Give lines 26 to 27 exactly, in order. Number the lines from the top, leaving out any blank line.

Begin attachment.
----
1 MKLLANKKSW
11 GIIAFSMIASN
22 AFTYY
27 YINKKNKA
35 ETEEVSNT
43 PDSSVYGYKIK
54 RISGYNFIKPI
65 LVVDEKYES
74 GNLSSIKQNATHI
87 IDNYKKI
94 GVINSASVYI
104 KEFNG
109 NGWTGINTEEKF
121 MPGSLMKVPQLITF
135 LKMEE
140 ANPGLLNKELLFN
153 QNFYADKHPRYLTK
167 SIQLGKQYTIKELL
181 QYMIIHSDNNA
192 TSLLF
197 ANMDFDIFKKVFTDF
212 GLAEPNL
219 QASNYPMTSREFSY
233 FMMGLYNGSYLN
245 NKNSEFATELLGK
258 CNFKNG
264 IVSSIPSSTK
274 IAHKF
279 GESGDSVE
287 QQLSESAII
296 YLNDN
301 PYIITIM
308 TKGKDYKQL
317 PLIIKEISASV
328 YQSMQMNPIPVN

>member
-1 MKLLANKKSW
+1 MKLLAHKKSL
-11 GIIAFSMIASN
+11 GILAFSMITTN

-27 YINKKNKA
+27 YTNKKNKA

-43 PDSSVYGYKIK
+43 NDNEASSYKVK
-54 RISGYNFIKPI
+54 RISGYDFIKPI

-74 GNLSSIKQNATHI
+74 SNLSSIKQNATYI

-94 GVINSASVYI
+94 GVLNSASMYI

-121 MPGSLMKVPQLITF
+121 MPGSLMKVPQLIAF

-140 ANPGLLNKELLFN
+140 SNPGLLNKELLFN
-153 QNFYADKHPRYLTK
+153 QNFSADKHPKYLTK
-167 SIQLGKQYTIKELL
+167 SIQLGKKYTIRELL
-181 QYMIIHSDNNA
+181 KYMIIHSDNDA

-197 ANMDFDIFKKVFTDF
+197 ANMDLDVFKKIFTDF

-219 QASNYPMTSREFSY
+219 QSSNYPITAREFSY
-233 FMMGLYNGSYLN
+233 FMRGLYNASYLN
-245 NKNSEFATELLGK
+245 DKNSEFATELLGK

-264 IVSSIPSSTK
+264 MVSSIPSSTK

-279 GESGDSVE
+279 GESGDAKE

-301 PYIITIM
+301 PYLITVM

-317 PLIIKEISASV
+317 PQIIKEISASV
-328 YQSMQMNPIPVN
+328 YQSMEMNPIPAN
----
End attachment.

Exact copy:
258 CNFKNG
264 IVSSIPSSTK